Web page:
After stepping foot on a campus where discussion about racial issues became part of my everyday routine, race became an impossible topic to avoid. I became aware of these issues first, and then I became curious. I started to notice where they showed up in my past, in my daily encounters and in the institutions around me. I became skeptical of inequities and offenses I used to ignore, and I then started to become bothered by them.
But in some ways, many of us also cherish the very identities that divide us. The student organizations we’re dedicated to, the groups of friends we choose and the topics we’re interested in are incredibly reflective of our constructed racial identities. And sometimes, those choices are more racially exclusive than we’d like to think.
Among my friends, there are times I feel ostracized. I will always be the “Asian” to my white friends who probably think I hang out with too many Asians and the “white” girl among my Asian friends who see that I have little connection to my Japanese roots.
Among my family, there are times I feel different. Whenever people stare a little too long in the streets of Bejaia, their gazes will always sting, and whenever I realize how much I stick out in family photos, my heart will always sink.
My appearance will always be the first thing that exposes my incomplete connection to my heritage. I can’t hide that I am two incongruent halves that don’t make a whole. I just wish it didn’t suggest that I’m less of one identity than the other and that it reflected what I feel rather than what others see.
So I hate labels. They all omit so much background that none of them feel authentic to me.
Racial categorization might not seem misrepresentative to people who fit into a racial category that more or less corresponds to some common ancestry and cultural background. But what about those like myself with ancestry from multiple parts of the world? What about those of us with a racial categorization that doesn’t match the cultures we feel the most connected to? What about those of us who want to check multiple boxes and add an asterisk to explain generations of family history that a checkmark can’t do justice?
What about all of the other multiracial people out there who have complex family trees and genetic composition, yet are still arbitrarily categorized into either a single group or lumped into the most undescriptive category that we label “mixed”?
In the United States, nearly every culture in the world is represented. Our diversity is our greatest strength. And as generations pass in a heterogeneous society, cultures blend. People of two or more races are now the second-fastest-growing racial category in the United States. And as this multiracial population grows, the typical racial categories that we use to count populations and conduct sociological studies are becoming obsolete.
The genetic research that has taken place post-Human Genome Project has proved over and over again that race has little meaning at the genetic level. There are no true unifying genetic characteristics between the racial or ethnic groups we’ve constructed, and many of us have DNA more similar to those in other racial groups than to those within our own.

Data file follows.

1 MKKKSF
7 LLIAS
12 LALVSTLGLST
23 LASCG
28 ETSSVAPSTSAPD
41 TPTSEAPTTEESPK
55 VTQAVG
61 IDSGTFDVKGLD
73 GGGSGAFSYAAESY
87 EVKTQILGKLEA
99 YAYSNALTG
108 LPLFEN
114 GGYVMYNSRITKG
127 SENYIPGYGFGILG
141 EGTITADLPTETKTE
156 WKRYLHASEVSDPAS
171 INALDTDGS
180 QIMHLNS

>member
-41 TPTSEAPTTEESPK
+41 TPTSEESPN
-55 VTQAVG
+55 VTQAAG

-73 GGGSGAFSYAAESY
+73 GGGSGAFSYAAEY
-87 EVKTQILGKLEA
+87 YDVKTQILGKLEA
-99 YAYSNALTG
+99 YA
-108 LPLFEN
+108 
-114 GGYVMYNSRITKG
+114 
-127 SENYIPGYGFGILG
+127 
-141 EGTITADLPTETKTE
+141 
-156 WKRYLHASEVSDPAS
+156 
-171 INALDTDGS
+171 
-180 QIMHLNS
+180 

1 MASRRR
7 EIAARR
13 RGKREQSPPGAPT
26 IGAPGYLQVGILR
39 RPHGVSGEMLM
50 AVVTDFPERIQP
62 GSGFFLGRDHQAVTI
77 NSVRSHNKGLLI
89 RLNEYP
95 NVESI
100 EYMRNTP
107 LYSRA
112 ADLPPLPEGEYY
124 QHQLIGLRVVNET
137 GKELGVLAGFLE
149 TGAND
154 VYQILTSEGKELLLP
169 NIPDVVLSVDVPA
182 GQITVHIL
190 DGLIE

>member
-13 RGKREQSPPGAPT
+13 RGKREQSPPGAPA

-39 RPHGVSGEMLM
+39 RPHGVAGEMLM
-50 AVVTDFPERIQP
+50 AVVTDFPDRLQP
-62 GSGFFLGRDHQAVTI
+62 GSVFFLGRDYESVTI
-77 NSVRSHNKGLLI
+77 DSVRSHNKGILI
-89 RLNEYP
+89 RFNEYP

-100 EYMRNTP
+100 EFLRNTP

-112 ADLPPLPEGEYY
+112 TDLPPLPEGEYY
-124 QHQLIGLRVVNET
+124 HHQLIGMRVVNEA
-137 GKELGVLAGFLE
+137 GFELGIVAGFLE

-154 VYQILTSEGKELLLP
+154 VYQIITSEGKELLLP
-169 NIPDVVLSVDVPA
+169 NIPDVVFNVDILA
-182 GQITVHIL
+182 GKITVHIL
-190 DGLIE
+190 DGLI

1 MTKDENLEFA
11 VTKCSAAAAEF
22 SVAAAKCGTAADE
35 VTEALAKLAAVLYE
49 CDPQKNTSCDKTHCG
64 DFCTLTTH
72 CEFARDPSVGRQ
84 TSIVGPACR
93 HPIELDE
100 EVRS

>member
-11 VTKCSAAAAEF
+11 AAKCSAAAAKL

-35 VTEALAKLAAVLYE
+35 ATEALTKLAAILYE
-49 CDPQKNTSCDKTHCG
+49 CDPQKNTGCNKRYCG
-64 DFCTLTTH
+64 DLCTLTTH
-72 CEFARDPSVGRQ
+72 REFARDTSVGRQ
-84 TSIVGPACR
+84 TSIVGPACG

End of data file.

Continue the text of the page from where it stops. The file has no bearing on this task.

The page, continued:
The relationship between heritage and genetics is complicated — it seeks to make connections among people with ancestors from multiple geographic origins, populations without clear lines among them and racial categories without any genetic meaning.
Our identities are often defined superficially rather than biologically — yet we are much more similar as a human race than our family histories, ancestry DNA kit results and existing social structures would suggest.
While the geographic origins of our ancestors do leave some genetic imprint, and while our cultural backgrounds do shape us internally, race is a social construction that will always be independent of both.
So we have it all figured out.
By now, we should have eliminated all race-related terms from our vocabulary, deleted all racial inquiries from surveys and begun to undo centuries of injustices. And yet, because social change will always advance slower than science, race still means everything in our society.
Sometimes I now find myself turning away from student narratives that primarily focus on race. Since it’s something that many of us can always fall back on, we end up producing variations of fundamentally similar stories. Silently, I complain about how repetitive these stories feel after four years here.
But here I am, writing the first installment of a weekly column about race.
Because in our society, these categories still means everything. Because history has repeatedly restricted arbitrary groups of people from suffrage, employment and basic human rights. Because we’re still judged, restricted and labeled within those groups. And because no matter how much we protest, and no matter how much political art is created, and no matter how much we spread our opinions through social media, there still may not be anyone listening on the other side.
I am constantly inundated with racial discussion. I hear nothing but debate about oppression, representation, equality. And sometimes it feels like so much futile shouting that I become desensitized to the meaning behind the words.
But after four years of continuous exposure, I’ve seen how crucial every individual voice is and how far collective voices can project. Repetition is necessary. We don’t just talk about racial issues because it’s the only thing we have to say; we talk about rac because it’s valuable.
We’ve still got a long way to go before we start changing how we think about labels. So I guess this means I’m going to have to start shouting, too.
Jasmine Tatah writes the Thursday column on having multiple cultural backgrounds in America.